The issues associated with the continued of fossil fuels are complex. What is undisputed, however, is the world is turning to meet the challenge through renewable energy.
When one thinks of the amount of energy needed to power the modern world, it is easy to get a headache. The sheer volume is so massive as to be difficult to picture. Now that we have awakened to environment, climate and societal problems associated with the continued use of fossil fuels, it is interesting to hear the politicians suddenly thinking green.
Ten years ago, who would have imagined the Terminator, now the Governator of California, driving around in a hybrid hummer? Well, he does. More so, Governor Schwarzenegger happens to arguably be the greenest politician in the Unites States when it comes to actually taking action. California, after all, has just instituted a 3 billion dollar solar energy plan.
Alas, the federal government falls on its face when it comes to energy issues. Beholden to big oil, there current administration simply refuses to acknowledge there is a problem, much less take action. For many in the country, this must give the impression that nothing is being done around the world. In fact, much is being done, but the U.S. simply is not taking part.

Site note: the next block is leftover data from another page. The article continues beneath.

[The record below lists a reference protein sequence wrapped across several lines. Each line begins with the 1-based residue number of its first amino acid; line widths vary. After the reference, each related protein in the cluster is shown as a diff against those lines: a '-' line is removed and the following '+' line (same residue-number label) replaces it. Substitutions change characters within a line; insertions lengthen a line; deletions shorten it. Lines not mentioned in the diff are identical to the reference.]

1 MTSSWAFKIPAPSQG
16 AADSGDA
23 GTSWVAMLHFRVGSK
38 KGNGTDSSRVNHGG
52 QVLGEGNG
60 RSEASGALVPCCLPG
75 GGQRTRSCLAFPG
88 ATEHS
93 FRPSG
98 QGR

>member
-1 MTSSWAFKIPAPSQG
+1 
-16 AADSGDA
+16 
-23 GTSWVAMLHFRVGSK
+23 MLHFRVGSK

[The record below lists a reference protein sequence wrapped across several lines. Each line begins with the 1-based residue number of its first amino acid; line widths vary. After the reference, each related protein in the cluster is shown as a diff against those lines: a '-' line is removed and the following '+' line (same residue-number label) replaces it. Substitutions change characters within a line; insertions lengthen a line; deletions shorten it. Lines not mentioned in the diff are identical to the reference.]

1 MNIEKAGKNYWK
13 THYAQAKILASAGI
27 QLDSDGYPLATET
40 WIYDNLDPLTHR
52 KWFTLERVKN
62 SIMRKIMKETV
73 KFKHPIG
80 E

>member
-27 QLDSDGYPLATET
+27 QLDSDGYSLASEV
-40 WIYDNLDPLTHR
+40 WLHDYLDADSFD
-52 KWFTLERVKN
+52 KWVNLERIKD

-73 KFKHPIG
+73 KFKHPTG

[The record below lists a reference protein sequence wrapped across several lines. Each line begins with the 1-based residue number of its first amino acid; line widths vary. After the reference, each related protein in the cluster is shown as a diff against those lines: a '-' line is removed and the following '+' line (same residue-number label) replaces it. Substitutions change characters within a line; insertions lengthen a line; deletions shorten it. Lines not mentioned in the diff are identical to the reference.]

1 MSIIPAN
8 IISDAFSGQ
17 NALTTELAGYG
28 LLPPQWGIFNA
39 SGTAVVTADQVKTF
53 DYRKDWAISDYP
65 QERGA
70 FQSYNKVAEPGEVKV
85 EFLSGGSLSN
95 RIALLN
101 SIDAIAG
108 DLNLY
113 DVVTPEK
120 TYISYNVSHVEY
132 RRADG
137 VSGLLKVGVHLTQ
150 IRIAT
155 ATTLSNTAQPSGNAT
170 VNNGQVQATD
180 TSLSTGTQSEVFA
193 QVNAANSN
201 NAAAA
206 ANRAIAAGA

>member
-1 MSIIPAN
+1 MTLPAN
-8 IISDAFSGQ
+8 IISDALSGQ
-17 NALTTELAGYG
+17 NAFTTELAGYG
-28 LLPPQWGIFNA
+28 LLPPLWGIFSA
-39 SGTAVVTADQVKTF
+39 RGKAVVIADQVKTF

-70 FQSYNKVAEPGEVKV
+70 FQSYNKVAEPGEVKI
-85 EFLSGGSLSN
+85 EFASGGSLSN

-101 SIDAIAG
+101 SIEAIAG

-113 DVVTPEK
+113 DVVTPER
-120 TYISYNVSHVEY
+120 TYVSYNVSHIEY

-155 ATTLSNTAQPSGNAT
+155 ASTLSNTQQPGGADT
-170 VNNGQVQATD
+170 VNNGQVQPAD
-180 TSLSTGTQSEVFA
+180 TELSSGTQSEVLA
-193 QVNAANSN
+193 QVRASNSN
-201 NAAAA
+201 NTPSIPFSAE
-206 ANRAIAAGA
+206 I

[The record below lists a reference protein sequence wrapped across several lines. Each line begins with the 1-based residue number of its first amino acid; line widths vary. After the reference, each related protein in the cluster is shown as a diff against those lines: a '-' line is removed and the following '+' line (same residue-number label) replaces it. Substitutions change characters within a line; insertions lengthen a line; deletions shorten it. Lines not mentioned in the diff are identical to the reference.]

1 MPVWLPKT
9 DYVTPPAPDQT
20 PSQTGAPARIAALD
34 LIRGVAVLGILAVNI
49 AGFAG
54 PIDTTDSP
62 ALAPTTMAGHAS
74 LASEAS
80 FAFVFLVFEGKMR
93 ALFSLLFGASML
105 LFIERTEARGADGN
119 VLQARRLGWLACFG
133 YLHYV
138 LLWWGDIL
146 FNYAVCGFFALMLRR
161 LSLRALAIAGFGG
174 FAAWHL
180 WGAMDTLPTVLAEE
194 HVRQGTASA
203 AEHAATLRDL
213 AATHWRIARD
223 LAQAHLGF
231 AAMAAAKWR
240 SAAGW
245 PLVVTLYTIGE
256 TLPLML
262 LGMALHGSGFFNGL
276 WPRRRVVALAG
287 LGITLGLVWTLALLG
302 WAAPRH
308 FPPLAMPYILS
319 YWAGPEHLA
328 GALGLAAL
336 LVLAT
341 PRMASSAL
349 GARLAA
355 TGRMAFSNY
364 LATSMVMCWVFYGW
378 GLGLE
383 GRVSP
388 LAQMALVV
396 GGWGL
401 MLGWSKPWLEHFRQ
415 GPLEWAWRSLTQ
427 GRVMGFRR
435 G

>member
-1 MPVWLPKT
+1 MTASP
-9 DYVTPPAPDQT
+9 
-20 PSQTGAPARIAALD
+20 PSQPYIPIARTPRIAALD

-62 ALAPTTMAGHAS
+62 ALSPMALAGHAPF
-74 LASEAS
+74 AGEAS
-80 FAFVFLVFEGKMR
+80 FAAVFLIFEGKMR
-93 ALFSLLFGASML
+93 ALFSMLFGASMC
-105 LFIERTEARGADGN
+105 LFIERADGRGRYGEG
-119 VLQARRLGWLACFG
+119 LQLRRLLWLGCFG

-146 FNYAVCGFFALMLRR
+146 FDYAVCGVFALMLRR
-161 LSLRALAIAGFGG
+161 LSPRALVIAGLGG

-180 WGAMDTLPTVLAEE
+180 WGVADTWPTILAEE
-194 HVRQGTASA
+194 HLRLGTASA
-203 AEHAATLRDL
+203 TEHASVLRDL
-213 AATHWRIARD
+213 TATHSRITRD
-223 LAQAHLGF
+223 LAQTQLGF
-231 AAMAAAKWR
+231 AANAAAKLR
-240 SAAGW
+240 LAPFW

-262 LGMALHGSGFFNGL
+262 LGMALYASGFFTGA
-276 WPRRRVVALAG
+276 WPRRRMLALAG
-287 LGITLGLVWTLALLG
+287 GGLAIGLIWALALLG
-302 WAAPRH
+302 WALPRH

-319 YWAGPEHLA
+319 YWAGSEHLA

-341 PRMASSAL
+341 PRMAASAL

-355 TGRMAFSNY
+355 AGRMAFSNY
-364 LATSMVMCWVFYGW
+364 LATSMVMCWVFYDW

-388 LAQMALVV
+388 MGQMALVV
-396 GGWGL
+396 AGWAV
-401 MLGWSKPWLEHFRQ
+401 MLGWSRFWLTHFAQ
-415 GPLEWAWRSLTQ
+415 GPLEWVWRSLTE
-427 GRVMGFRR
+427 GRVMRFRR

For example, give some thought to Victoria, Australia. This province has just committed itself to obtaining 60 percent of all of its energy from renewable sources by 2016. That is a staggering number.
How about Germany? The Germans lead the world in wind and solar technology. By 2020, a full 20 percent of the total German energy supply will come from renewable energy. If you have ever experienced the lights of Berlin at night, you know that is impressive.
How about Norway? The country is 99 percent reliant on renewable energy sources. Norway has no petroleum powered power plants. None! It imports no oil. In fact, it exports nearly all of its oil resources, making it the third biggest exporter in the world behind Saudi Arabia and Russia.
How about Brazil? The country is known for its “interesting” political situation, yet it has managed to turn itself into a clean energy giant in South America. The reason is the country has converted much of its transportation, public and private, to ethanol. By 2007, it is believed most transportation in Brazil will run on 100 percent ethanol, which is a biofuel made from sugar cane. The price per gallon of ethanol is half that of oil. If the United States was to take the same step, the savings on oil each year would be close to $2 trillion dollars.
The above represent only a few samples of a world making a concerted clean energy effort. Unfortunately, the United States is both the biggest consumer of fossil fuels and emitter of greenhouse gases. Until we follow these changes, the process will be incomplete.